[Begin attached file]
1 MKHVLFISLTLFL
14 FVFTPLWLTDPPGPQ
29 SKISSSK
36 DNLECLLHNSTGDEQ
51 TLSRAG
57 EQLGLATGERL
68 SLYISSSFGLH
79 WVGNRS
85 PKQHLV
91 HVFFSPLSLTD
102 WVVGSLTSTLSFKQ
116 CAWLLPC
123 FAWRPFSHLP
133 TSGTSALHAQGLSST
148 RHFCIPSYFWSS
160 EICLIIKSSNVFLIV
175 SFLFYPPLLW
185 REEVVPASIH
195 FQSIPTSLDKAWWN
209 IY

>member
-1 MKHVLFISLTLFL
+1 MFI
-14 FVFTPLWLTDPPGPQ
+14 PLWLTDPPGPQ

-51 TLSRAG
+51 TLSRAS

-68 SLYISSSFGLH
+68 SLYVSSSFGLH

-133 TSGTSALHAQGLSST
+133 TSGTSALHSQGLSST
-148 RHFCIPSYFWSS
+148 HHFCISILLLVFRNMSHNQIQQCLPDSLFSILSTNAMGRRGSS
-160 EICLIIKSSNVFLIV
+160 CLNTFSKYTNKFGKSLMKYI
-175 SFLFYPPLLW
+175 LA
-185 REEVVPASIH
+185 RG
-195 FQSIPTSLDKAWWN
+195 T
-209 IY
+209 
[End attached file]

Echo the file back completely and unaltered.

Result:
1 MKHVLFISLTLFL
14 FVFTPLWLTDPPGPQ
29 SKISSSK
36 DNLECLLHNSTGDEQ
51 TLSRAG
57 EQLGLATGERL
68 SLYISSSFGLH
79 WVGNRS
85 PKQHLV
91 HVFFSPLSLTD
102 WVVGSLTSTLSFKQ
116 CAWLLPC
123 FAWRPFSHLP
133 TSGTSALHAQGLSST
148 RHFCIPSYFWSS
160 EICLIIKSSNVFLIV
175 SFLFYPPLLW
185 REEVVPASIH
195 FQSIPTSLDKAWWN
209 IY

>member
-1 MKHVLFISLTLFL
+1 MFI
-14 FVFTPLWLTDPPGPQ
+14 PLWLTDPPGPQ

-51 TLSRAG
+51 TLSRAS

-68 SLYISSSFGLH
+68 SLYVSSSFGLH

-133 TSGTSALHAQGLSST
+133 TSGTSALHSQGLSST
-148 RHFCIPSYFWSS
+148 HHFCISILLLVFRNMSHNQIQQCLPDSLFSILSTNAMGRRGSS
-160 EICLIIKSSNVFLIV
+160 CLNTFSKYTNKFGKSLMKYI
-175 SFLFYPPLLW
+175 LA
-185 REEVVPASIH
+185 RG
-195 FQSIPTSLDKAWWN
+195 T
-209 IY
+209 